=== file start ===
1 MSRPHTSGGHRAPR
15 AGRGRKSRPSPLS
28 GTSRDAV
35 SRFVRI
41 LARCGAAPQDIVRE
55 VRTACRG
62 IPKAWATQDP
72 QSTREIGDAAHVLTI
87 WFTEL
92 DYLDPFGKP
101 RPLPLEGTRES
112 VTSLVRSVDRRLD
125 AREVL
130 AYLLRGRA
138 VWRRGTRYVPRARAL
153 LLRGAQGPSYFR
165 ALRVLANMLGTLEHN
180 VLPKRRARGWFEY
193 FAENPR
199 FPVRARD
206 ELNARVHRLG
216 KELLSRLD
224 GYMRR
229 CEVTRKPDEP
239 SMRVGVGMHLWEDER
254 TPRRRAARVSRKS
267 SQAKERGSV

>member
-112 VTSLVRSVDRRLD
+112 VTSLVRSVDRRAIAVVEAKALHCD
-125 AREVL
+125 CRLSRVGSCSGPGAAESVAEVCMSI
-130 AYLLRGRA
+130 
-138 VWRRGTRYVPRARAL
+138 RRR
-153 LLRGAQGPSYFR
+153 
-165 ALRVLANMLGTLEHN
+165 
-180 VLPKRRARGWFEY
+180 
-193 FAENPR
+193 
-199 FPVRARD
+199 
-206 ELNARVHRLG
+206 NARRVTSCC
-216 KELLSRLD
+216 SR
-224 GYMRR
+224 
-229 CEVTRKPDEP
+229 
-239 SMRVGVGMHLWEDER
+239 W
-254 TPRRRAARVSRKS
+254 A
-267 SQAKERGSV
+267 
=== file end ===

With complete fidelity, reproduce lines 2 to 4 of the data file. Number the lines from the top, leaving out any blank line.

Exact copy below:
15 AGRGRKSRPSPLS
28 GTSRDAV
35 SRFVRI